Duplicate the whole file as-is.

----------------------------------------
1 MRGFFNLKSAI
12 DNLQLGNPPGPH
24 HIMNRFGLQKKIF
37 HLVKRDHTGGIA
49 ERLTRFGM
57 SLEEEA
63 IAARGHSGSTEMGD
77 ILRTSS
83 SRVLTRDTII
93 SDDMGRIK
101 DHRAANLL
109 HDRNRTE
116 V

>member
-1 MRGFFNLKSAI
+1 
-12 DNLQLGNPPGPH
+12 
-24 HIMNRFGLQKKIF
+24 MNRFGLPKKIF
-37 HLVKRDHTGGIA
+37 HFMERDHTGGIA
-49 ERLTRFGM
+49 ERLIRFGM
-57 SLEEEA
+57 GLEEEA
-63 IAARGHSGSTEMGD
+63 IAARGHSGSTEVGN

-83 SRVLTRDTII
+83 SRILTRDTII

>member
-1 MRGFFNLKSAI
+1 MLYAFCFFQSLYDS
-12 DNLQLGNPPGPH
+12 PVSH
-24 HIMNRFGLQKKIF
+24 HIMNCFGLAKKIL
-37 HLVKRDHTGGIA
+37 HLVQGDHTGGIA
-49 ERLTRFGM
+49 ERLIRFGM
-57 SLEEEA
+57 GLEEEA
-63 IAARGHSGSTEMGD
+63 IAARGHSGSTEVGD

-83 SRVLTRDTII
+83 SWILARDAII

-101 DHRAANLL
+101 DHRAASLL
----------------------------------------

1 MRGFFNLKSAI
12 DNLQLGNPPGPH
24 HIMNRFGLQKKIF
37 HLVKRDHTGGIA
49 ERLTRFGM
57 SLEEEA
63 IAARGHSGSTEMGD
77 ILRTSS
83 SRVLTRDTII
93 SDDMGRIK
101 DHRAANLL
109 HDRNRTE
116 V

>member
-1 MRGFFNLKSAI
+1 
-12 DNLQLGNPPGPH
+12 
-24 HIMNRFGLQKKIF
+24 MNRFGLPKKIF
-37 HLVKRDHTGGIA
+37 HFMERDHTGGIA
-49 ERLTRFGM
+49 ERLIRFGM
-57 SLEEEA
+57 GLEEEA
-63 IAARGHSGSTEMGD
+63 IAARGHSGSTEVGN

-83 SRVLTRDTII
+83 SRILTRDTII

>member
-1 MRGFFNLKSAI
+1 MLYAFCFFQSLYDS
-12 DNLQLGNPPGPH
+12 PVSH
-24 HIMNRFGLQKKIF
+24 HIMNCFGLAKKIL
-37 HLVKRDHTGGIA
+37 HLVQGDHTGGIA
-49 ERLTRFGM
+49 ERLIRFGM
-57 SLEEEA
+57 GLEEEA
-63 IAARGHSGSTEMGD
+63 IAARGHSGSTEVGD

-83 SRVLTRDTII
+83 SWILARDAII

-101 DHRAANLL
+101 DHRAASLL